I’m reading Simone de Beauvoir’s novel, The Mandarins, and Henri, one of the main characters, lies under oath that a former Gestapo informer was actually with him instead of with the Germans on a particular night. Henri was a member of the French Resistance and while he disgusted himself by lying, he was even more concerned for a former lover if the files the informer had saved were made public. She had once had an affair with a German officer. She could be arrested and stand trial as a collaborator. Henri believed she would commit suicide rather than stand trial. He goes to an old friend, Dubreuilh, and tells him what he’s done.
“Do you know what it proves, this story?” Dubreuilh said with sudden animation. “That personal morality just doesn’t exist. Another one of those things we used to believe in and which have no meaning.”
Reading the passage, I wondered how much I would be willing to compromise my own personal morality and whether it would matter if I did. Could personal morality become something I “used to believe in?”
Would you compromise a deeply held belief and lie to save a friend, I asked my husband at dinner. We both agreed yes. We would lie to save someone we cared for even by corrupting morals of fairness, of justice. There is no justification; but it’s the truth. I would lie even after these many years of breaking myself of the habit.
As a second child, I wanted things to be fair. Things weren’t. My sister, older than I am by four years and the oldest child, could say anything and be believed. Me? Not so much. I became a master at lies, at stories. I so wanted to be believed. I wanted to be important enough that loss would not follow me. It took years for me to break the habit of lying; I was proud of myself for doing it. And yet, I would willingly compromise my truth, my belief in justice, for another.
But is the Greek yogurt in the refrigerator another way to shirk the strictures of morality? I pretend that fat-free yogurt with raw sliced almonds won’t add the pounds. Do I lie to myself to save myself? Have I held on to too much to keep myself from the loss of another lie?
A year ago, I remember looking at a woman in a white lab coat. She held my hand and focused on what I was saying. I seemed to know her. I seemed to know a lot of things. I wasn’t surprised at being in a hospital gown and propped in a hospital bed in a dimly lighted room. I wasn’t surprised to see my husband sitting in a chair at the foot of the bed or the curtain pulled across the cubicle entrance, a slice of emergency room through the not-quite-closed opening. The doctor, I even knew she was a doctor, turned to my husband and said, “I think she’s coming out of it.”
“We call it ‘Transient Global Amnesia’ or TGA. We don’t know why it happens, or what it is, but usually it doesn’t come back and usually there’s no lasting damage. She’ll be okay,” the doctor said.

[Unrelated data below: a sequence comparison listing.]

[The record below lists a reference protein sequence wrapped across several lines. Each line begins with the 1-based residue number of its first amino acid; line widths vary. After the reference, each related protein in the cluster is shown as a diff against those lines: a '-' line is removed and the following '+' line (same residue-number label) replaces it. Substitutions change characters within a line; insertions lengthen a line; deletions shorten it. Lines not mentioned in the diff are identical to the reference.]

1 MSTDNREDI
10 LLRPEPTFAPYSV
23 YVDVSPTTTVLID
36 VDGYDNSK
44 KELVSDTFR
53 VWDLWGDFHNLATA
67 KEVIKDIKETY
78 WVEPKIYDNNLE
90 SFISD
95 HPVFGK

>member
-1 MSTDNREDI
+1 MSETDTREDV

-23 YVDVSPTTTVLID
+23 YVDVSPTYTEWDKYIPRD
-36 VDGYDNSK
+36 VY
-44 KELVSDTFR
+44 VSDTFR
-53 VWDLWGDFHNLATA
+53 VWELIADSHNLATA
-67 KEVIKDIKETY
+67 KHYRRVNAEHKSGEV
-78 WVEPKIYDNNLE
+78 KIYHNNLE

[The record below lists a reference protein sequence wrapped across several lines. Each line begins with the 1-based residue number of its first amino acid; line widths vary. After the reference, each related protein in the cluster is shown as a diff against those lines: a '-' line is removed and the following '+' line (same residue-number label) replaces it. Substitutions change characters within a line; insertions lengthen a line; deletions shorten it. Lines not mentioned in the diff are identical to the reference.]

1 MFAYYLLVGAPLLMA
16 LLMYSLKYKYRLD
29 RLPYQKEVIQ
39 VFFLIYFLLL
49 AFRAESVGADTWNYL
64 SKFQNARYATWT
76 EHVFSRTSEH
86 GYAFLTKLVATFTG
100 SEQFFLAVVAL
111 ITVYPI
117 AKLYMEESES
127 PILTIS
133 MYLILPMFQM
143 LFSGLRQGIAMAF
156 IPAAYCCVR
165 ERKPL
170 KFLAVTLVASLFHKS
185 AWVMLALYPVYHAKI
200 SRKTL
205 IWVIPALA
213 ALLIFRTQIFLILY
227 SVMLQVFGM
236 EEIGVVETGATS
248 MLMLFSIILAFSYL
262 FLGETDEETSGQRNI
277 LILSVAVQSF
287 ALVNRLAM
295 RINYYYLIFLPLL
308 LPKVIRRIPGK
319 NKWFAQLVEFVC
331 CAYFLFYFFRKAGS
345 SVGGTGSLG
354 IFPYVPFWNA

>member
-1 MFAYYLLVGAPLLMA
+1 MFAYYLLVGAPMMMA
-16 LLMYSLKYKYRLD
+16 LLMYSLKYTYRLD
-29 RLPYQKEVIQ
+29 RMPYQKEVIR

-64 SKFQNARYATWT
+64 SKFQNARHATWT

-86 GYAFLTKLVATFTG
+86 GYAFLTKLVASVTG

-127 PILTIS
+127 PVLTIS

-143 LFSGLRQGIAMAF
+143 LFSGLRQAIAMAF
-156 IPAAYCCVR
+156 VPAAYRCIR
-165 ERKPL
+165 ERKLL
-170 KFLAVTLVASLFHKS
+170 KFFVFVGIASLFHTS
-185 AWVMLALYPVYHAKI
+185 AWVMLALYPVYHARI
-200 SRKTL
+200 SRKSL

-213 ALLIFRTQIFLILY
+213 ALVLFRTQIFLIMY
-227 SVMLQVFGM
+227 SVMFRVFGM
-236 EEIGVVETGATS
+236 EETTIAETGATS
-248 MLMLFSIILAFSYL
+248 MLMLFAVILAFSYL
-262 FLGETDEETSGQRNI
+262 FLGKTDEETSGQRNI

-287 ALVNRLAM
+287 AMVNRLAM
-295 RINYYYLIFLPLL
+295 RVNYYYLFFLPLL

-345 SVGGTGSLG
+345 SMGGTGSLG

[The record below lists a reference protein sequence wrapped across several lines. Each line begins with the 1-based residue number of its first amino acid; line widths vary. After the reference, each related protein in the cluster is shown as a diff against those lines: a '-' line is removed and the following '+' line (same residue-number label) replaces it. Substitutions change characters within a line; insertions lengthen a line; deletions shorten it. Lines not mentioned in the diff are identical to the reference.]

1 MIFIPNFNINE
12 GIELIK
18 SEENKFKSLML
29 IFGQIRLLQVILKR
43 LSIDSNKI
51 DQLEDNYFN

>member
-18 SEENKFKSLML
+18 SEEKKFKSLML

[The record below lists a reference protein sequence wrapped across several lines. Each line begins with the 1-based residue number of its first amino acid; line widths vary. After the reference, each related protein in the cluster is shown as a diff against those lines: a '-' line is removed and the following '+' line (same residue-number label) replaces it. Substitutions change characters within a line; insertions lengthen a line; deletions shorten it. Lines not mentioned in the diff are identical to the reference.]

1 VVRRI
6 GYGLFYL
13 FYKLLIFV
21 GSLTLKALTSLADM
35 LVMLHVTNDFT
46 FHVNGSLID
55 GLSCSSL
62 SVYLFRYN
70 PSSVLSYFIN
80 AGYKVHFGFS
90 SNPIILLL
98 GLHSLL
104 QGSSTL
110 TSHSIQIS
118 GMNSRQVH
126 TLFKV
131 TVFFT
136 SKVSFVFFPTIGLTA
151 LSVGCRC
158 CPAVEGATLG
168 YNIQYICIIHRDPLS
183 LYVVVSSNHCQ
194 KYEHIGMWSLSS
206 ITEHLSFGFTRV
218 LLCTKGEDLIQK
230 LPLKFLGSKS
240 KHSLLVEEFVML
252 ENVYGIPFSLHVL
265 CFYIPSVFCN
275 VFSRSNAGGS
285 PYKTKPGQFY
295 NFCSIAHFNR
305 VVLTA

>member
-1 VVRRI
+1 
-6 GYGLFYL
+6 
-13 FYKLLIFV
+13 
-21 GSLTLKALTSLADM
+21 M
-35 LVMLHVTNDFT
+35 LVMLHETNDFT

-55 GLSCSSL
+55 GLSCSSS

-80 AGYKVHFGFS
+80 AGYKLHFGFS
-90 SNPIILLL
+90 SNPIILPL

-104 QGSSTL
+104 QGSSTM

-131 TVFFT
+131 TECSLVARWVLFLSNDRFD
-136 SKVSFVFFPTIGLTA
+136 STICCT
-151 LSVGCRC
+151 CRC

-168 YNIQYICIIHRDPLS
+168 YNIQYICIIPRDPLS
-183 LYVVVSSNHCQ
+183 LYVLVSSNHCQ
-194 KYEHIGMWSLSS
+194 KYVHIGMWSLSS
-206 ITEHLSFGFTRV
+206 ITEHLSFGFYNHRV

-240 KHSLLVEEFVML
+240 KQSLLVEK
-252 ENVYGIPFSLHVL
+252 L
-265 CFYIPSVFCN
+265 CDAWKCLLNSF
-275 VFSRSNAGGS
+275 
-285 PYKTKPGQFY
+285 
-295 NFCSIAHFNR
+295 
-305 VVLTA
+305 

Could we believe her? Was she lying to make us feel safe?
When she left, I asked my husband for my phone and searched for TGA. Complete short-term memory loss lasting from eight to twenty-four hours. Mine had lasted eight. But oddly enough, according to my husband, I’d remained conscious and I’d remembered and told them my medical history. “Several times,” he added.
He also told me I’d broken another of my moral standings: swearing. Another habit I’d trained myself out of over the years. I don’t swear anymore. I’m not angry enough to swear anymore. Others don’t need the shock of hearing me swear. However, it seems my long-term memory had remembered the past but forgotten my growth steps.
My husband said I’d ask the same thing over and over: What day is it? He’d tell me. And ten seconds later I’d ask again. He’d tell me. “Really?” I said. And then I’d ask again. When he said he’d just told me, I’d lean my head back on the pillow and frustrated tears leaked into my ears. “F….” Oddly enough, he said I never said it when someone else was around. So maybe my memory contained a couple of baby steps.
More than a year has passed since I experienced TGA. I’ve had no recurring symptoms although loss of memory isn’t exactly new to me. Another entire year of memory is lost to me, the year between my father’s death and Mom and Dad’s marriage and moving to the farm, but that was grief, not TGA. Is there a difference? Loss is loss. I hated to lose so I lied.
After dinner, my husband sang with Neil Diamond as we danced on the 4×4 foot dance floor we’ve created between the drop leaf table in front of the picture window and his chair facing the television. “I am the sun, you are the moon, play me…..” he and Neil sang to me. It’s one of his favorite songs. “I’d never dance it with anyone but you,” he said. I believe him.
Sometimes, justice has nothing to do with morality and everything to do with someone holding your hand, saying you’re okay, regardless of the moment. Saying what you need to hear; saying what you need to believe. Saying you are safe.